Sir John Woodroffe, a recognized authority on Hindu tantrism, states, “Each mantra has its devata (god); and each devata has its mantra…. The most potent way of realizing a devata is with the help of the bija-mantra,” and, “The Mantra of a Devata is the Devata” (Woodroffe, The Garland of Letters, Madras, India, Ganesh Company, 6th edition, 1974, pages VIII, 260-61).
Allegedly, the rhythmical vibrations of the mantra’s sound transform the worshiper and by striving he can raise the god’s form.
Woodroffe equates the following bija mantras with particular Hindu gods: Hrim is related to Siva and Prakriti (Vishnu as Purusha) and worships the god Bhuvanesvari; Krim is related to Brahma and worships Kali; Ram is a mantra of the fire god Agni; Ing is a variant spelling of “Aim,” the mantra of Sarasvati, and worships Vani; Shirim, a derivative of Srim is the mantra of the god Laksmi and worships it; Thim is related to the god Siva and Bhairava and worships them. Shyama is possibly related to Krishna. (Woodroffe, Ibid., chapter 26; personal correspondence with former meditators).
M. H. Harper observes, “For the Hindu a mantra is not a mere formula or a prayer… it is the deity itself.… The purpose of japa, the frequent repetition of the mantra, is to produce the gradual transformation of the personality of the worshiper into that of the worshiped. The more a worshiper advances in his japa the more does he partake of the nature of the deity whom he worships, and the less is he himself (M. H. Harper, Gurus, Swamis and Avatars, West Philadelphia, Westminster, 1972, pages 97-98, emphasis added).
Woodroffe agrees that the mantra of a god actually reveals the god to the consciousness of the one invoking it and the mantra is a symbol of the god itself and its power. The one who uses the mantra of the god is transformed into the likeness of that god (Woodroffe, The Garland of Letters, p. 277; The Serpent Power (Dover, 1974), p. 88)…. Patanjali says, “Repetition of sacred words brings you in direct contact with the God you worship,” and that psychic powers are acquired by mantra-repetition. Repeating its name over and over awakens or transfers these powers…. (Shree Purohit Swami, trans., Aphorisms of Yoga by Bhagwam Shree Patanjali (London: Faver & Faver, 1973, rpt, pp. 54, 79-80).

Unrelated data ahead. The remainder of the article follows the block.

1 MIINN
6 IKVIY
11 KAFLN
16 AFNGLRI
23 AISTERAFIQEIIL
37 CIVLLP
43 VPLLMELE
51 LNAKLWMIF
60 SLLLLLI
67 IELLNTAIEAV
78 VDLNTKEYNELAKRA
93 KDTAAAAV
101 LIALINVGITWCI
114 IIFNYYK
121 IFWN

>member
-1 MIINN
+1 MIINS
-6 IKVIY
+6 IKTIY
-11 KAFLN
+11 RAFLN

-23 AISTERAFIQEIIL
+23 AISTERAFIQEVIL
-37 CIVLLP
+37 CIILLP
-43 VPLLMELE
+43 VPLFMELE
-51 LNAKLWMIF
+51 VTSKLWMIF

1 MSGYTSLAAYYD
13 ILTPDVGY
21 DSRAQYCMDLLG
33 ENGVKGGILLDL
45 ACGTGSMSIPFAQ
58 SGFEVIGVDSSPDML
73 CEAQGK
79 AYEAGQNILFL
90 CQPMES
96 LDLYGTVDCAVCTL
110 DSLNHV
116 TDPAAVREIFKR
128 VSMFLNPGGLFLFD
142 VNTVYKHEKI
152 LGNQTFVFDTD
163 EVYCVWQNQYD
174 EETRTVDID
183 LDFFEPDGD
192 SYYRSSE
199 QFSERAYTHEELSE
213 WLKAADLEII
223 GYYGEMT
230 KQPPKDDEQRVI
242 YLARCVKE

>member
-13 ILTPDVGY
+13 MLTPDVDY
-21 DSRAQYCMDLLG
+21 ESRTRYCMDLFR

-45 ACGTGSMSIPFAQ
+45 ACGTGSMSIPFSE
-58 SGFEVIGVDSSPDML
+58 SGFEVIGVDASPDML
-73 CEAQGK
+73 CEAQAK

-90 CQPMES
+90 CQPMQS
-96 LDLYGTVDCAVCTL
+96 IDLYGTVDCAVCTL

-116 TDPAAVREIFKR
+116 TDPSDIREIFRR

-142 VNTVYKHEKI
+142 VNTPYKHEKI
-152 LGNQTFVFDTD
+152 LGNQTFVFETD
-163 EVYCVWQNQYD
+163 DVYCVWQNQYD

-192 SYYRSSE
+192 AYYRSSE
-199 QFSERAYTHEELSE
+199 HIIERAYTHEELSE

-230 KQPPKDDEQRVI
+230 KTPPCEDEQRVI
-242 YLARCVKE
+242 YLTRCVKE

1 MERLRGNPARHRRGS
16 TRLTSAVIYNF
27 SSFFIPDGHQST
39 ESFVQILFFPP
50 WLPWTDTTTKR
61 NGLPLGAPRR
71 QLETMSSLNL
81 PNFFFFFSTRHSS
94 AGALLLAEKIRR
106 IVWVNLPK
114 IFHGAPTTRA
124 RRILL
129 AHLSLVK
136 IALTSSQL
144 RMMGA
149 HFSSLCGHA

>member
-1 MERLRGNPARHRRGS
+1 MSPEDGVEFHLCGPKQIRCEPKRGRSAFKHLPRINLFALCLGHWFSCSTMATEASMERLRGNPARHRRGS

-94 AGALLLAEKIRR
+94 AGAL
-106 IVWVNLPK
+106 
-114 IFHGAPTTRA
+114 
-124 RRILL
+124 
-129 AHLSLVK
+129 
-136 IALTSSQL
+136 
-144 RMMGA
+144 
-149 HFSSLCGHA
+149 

Maharishi [Mahesh Yogi] himself says that achieving cosmic consciousness through worship is done by “taking the name or form of the god and experiencing it in its subtler states until the mind transcends the subtler state….” This is also a description of the process of TM (M. M. Yogi,On the Bhagavad Gita, pages 293-94). … The yoga authority Mircea Eliade, in describing the mantra as the very being of the god, remarks, “By repeating the bija mantra in conformance with the rules, the practitioner incorporates its ontological essence (nature) to himself, assimilates the god … into himself in a concrete immediate fashion” (Mircea Eliade, Patanjali and Yoga (NY: Schockem, 1975, p. 183, emphasis added).
Mantra yoga theory teaches an occult correspondence between the mystical letters and sounds of the mantra and certain areas of the body on one hand and these body areas and divine forces in the cosmos on the other. By repeating a mantra you “awaken” all its corresponding forces in the cosmos. Hence each body area has its god and mantra. Gods are said to reside in the chakras (psychic centers) and their powers assimilated as kundalini rises through each chakra (Ibid., page 183; Wood, Sevens Schools of Yoga (Wheaton, IL: Theosophical, 1973, rpt., p. 92).
There should be no doubt that mantras bear a direct and essential relationship to the gods of pagan religions, gods which, again, the Bible identifies as demons.
Protection Against Evil?
The demonic potential of these practices can also be illustrated through the literature’s acknowledgement that evil deities can appear during the use of mandalas or mantras. These may appear even if the practitioner thinks he is involved with mere words, symbols, or supposedly good deities: